“Shirtsleeves to shirtsleeves in three generations” is the norm with family businesses. Another way of describing it is the first generation makes it, the second generation preserves it and the third generation spends it.
Business owners in their 50s, 60s and older looking to transition their wealth to the next generation often ask themselves if their family will be in the same position. They wonder if there is some way that their family can beat the odds so that subsequent generations in their family do more than just preserve or certainly spend what has been built up.
I am reminded of a 60-something-year-old I met who was a second generation owner of a successful family business. He told me about some of the challenges he and his siblings were facing trying to incorporate the next generation into discussions about the business. On the one hand, they were leery about providing too much information about the business yet on the other hand they realized that in holding back information they were failing to engage the next generation.
I told him that his family was at a critical tipping point in terms of the long-term future of the business not unlike the tipping point that we as parents face when our children are adolescents. It is the balancing act between protectionism and growth, otherwise expressed as how much trust should we put in our children.
I will never forget the first time my wife and I allowed our then teenage son to drive the car on the highway on a particularly snowy night. There was a big part of us that said to ourselves “are we crazy for letting him out in this?” and yet that part was overtaken by “he has to learn to drive in these conditions so why not now?”. Thankfully, he arrived home safely later that night. The point is that we showed him the trust and as a result he learned important driving skills that will benefit him for the rest of his life.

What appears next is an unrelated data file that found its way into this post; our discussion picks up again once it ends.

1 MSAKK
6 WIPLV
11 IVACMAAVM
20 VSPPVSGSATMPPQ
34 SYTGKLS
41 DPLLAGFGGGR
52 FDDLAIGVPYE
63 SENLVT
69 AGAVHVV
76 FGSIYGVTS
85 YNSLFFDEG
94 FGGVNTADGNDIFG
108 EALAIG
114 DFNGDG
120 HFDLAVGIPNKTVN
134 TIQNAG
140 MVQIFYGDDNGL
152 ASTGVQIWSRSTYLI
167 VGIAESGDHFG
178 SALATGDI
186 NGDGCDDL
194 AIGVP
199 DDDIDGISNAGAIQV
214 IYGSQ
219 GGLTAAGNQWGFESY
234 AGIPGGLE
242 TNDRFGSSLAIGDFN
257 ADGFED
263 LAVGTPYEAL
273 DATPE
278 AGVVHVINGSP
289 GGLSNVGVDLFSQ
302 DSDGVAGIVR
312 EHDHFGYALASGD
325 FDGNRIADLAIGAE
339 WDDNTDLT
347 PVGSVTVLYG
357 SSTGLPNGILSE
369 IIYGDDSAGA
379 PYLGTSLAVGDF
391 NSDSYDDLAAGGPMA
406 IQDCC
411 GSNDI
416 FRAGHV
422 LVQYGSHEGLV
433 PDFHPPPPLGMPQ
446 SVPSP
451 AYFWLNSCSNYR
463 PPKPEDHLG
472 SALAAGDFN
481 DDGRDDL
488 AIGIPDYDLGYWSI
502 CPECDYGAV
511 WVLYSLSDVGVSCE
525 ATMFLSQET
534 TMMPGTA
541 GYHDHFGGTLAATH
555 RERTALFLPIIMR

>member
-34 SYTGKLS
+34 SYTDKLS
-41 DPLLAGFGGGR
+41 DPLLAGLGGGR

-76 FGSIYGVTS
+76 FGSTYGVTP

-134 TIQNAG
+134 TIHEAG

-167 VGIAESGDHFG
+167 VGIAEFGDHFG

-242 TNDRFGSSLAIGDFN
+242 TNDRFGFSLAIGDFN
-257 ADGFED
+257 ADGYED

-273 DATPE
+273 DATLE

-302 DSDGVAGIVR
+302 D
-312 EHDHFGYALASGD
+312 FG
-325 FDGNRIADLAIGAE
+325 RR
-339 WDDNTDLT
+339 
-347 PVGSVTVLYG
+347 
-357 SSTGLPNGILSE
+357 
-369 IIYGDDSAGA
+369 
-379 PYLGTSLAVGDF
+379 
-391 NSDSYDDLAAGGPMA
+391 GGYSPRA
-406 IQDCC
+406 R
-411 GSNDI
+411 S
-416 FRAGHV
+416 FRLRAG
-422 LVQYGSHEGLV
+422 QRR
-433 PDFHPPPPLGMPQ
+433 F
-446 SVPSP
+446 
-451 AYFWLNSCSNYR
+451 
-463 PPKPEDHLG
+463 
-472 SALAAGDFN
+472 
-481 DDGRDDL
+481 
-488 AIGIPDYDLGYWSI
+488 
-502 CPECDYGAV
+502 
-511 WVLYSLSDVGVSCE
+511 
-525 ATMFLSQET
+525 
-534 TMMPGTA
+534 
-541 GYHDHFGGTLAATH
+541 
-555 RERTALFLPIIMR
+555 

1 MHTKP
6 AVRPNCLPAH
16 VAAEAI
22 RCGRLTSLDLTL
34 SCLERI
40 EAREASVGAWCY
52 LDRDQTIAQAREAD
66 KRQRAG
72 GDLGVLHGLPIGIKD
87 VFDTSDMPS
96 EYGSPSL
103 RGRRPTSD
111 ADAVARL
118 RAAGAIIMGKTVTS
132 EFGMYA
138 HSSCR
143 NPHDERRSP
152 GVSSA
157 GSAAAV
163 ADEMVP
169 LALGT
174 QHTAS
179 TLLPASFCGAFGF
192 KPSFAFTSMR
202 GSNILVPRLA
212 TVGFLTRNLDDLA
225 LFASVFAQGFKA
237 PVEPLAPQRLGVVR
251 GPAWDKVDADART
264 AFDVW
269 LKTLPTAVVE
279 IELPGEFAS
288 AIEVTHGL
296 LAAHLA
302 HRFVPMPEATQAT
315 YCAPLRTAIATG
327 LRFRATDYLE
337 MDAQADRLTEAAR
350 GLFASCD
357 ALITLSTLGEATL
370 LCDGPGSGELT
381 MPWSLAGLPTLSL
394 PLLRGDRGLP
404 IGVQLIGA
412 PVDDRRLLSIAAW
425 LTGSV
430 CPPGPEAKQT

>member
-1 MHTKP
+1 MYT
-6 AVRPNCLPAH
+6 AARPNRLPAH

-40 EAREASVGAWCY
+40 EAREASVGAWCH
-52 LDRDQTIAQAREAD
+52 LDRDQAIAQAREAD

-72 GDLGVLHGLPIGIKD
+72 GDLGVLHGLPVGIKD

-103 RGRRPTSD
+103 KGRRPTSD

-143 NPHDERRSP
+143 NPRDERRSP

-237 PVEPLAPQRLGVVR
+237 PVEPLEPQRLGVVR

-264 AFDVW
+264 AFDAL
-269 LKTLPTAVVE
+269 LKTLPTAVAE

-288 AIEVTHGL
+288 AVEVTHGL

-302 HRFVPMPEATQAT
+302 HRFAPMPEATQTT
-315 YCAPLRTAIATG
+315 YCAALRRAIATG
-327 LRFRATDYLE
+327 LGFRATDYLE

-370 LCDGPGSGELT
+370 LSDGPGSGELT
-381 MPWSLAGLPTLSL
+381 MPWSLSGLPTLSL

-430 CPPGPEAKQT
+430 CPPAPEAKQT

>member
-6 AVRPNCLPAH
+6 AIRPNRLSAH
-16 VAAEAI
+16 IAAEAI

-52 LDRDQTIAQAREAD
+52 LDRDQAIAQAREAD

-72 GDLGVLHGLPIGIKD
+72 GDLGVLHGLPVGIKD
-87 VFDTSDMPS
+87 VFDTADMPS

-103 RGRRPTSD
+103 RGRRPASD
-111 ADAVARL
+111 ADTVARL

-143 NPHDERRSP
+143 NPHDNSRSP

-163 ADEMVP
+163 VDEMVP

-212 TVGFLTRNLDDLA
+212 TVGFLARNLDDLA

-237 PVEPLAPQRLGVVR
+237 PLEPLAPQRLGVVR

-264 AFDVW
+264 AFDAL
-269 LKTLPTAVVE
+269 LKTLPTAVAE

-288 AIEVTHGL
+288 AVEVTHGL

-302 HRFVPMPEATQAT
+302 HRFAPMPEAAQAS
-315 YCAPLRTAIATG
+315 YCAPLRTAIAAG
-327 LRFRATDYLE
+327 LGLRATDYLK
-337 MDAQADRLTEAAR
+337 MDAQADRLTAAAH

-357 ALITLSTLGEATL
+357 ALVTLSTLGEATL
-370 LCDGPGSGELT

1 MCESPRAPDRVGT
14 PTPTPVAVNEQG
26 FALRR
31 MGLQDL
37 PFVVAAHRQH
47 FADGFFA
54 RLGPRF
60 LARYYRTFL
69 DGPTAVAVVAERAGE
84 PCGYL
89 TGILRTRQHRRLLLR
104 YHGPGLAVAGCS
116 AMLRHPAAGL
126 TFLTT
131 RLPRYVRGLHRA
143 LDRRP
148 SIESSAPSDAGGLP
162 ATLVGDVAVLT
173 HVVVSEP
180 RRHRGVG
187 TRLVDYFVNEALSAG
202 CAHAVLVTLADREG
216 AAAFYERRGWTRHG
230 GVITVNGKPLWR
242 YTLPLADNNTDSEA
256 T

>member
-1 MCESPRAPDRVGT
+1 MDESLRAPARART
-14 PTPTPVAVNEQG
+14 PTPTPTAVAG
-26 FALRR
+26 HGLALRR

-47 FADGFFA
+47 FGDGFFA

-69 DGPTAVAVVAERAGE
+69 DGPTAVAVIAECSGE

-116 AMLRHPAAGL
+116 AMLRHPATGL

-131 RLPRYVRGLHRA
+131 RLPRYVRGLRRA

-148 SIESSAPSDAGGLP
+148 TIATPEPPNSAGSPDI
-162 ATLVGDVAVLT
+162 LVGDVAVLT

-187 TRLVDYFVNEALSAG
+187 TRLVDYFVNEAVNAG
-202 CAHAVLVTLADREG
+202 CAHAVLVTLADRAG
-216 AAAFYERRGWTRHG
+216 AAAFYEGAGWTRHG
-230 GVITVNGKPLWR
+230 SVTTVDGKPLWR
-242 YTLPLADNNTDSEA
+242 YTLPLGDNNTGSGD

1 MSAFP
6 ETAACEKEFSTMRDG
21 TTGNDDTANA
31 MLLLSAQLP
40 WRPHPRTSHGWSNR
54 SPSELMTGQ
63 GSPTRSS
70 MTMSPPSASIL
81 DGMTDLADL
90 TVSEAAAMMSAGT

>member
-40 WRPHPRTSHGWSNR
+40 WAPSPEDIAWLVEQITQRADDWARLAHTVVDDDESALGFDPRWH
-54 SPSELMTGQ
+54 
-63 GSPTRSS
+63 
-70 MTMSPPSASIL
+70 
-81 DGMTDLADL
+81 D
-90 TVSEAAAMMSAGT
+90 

It is a similar situation with this gentleman I met. If he and his siblings continue to withhold financial information about the business, the likelihood is that the children will never learn what it means to be an owner. If on the other hand the parents decide to open things up a bit and go down a path of educating the children about what it means to be an owner, then at least they have a chance to have strong ownership in the next generation.
For those who are leery about trusting family in a family business, remember that openness builds trust and secrecy destroys it. Disclosing financial information to family for a company with a history of doing the opposite does not happen overnight, nor should it. If it is to be done at all, it should be done in measured carefully laid out steps following consultation with a skilled family business professional.
Ron Prehogan is President of Equitas Consultants Inc., a consulting business that provides business and wealth transition planning and implementation services for businesses and families using a unique combination of facilitation and transactions expertise. Ron can be reached at firstname.lastname@example.org or (613) 569-7001. For more information about Equitas, visit www.equitasconsultants.com.
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